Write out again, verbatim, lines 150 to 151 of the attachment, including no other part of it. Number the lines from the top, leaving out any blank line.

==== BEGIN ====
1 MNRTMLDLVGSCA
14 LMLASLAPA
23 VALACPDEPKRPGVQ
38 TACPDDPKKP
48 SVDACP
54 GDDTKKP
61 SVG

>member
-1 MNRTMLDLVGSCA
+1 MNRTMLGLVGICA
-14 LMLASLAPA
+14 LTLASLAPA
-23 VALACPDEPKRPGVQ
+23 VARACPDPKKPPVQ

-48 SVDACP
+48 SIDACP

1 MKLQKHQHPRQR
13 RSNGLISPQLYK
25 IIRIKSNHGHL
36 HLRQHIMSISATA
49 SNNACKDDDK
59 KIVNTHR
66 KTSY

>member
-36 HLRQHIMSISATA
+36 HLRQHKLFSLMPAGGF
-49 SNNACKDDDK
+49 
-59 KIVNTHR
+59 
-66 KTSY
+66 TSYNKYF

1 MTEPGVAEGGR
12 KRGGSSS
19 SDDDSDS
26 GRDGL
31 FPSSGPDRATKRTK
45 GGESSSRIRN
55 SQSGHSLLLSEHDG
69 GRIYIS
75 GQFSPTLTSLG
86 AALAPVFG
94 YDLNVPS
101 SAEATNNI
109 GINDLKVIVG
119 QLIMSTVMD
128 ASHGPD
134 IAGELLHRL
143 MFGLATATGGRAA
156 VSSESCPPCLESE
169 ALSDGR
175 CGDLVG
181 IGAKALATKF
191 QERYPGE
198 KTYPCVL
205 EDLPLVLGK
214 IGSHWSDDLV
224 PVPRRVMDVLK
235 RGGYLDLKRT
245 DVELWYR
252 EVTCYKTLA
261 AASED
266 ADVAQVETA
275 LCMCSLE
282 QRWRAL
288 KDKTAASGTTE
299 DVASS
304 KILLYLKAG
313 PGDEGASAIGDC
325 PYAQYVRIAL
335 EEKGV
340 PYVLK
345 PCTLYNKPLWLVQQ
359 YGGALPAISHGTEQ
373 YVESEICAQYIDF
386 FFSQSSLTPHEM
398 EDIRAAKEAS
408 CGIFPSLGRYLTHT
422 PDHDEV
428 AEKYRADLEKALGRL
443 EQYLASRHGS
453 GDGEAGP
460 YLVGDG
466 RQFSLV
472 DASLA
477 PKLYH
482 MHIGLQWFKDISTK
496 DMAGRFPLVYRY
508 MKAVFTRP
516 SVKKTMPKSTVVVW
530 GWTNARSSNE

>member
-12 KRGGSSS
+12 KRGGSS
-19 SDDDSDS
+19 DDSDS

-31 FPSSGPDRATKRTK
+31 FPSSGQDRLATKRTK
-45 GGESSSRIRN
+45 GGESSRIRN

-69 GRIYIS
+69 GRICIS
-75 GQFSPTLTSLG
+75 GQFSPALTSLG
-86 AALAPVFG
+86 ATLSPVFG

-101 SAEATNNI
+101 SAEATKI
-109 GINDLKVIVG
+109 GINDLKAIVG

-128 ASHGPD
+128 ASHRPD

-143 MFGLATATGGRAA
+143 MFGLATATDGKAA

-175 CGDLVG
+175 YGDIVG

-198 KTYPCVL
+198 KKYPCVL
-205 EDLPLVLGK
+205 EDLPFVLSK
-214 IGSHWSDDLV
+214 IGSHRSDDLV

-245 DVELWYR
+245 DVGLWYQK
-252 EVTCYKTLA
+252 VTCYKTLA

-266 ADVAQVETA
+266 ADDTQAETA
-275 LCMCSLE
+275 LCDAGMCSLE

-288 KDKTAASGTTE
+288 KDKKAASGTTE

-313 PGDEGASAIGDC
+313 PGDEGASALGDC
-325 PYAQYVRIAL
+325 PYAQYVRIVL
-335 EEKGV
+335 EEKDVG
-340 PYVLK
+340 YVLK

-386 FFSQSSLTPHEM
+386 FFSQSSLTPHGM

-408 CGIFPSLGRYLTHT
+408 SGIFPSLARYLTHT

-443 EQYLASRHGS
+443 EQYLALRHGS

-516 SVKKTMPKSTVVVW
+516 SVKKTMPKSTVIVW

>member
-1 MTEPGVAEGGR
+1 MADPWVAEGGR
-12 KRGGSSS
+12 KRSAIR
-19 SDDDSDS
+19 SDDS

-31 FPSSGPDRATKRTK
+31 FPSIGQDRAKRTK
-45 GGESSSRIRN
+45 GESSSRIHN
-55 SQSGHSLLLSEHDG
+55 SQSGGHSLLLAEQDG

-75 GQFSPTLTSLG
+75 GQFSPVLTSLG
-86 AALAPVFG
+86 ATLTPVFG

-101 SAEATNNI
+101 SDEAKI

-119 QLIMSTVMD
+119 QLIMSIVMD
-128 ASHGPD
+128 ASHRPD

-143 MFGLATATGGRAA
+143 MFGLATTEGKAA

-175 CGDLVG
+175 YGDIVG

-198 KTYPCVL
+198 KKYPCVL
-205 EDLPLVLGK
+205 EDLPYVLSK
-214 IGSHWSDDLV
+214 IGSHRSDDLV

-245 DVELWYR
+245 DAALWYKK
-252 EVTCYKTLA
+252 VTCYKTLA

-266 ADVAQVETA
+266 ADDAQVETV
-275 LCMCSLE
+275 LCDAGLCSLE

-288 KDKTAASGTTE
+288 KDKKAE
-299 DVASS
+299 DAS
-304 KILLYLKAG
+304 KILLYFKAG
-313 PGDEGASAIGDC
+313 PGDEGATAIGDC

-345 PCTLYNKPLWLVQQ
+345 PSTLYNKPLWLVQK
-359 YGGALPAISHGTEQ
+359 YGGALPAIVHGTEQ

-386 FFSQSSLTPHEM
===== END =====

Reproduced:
-1 MTEPGVAEGGR
+1 MADPWVAEGGR